The indigenous people of Guatemala have been fighting for their civilisation since the 1950s and, just like indigenous people here in Aotearoa, the consequences of those battles are still impacting children today. It's a situation that is all too familiar for indigenous communities around the world.
A group of Mayan academics are visiting Aotearoa and spoke with Te Ao Māori News about the plight of their people today.
Mayan social anthropologist, Dr Gio B'atz' says, "Historically we've been pushed off of our ancestral territories. The international migration of Guatemalans and Central Americans and indigenous peoples to the US is not a recent phenomenon."
Thousands of indigenous people from Guatemala have been forced to flee their country because of poverty, violence and instability. Many have found themselves in detention centres on the U.S border.
"Since last year a couple of months ago the US government has admitted to losing 1200 children that were released from detention. Children have been separated from their families...it's a torture tactic that immigration officials use."
Efforts to prevent migration often end in death.
"Since last year five children have died in detention, so five minors, the youngest one being two years, those five minors are all from Maya communities from Guatemala," says B'atz'.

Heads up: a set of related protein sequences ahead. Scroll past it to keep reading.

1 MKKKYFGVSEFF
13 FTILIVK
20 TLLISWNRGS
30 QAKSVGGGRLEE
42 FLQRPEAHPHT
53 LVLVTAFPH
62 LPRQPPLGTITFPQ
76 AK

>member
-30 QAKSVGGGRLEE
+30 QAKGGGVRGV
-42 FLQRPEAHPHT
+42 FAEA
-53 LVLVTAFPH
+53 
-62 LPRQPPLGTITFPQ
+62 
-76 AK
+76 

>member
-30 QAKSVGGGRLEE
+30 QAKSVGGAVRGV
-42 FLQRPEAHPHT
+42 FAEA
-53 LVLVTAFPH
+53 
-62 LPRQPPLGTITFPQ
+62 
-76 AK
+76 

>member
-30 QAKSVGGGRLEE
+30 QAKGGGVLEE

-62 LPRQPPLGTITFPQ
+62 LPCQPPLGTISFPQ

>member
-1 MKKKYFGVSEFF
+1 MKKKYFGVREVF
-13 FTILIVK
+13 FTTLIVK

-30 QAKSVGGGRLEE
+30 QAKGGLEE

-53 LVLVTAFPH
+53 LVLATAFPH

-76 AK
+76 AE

"We're seeing the same genocidal tactics being employed on these kids, the separation of their families, human rights violations and just the lack of humanity."
Historian Maria Aguilar says that the problems could be better solved if the approach was different.
"We have a lot of that colonial legacy, of that history of exclusion, of racism and there is a way to create links and create ties so that other people can be aware of the situation and support comes in many different ways and sometimes it's about getting the story out."
The group of Mayan academics and film makers are in Aotearoa for the next few days to attend the Naisa conference in Hamilton.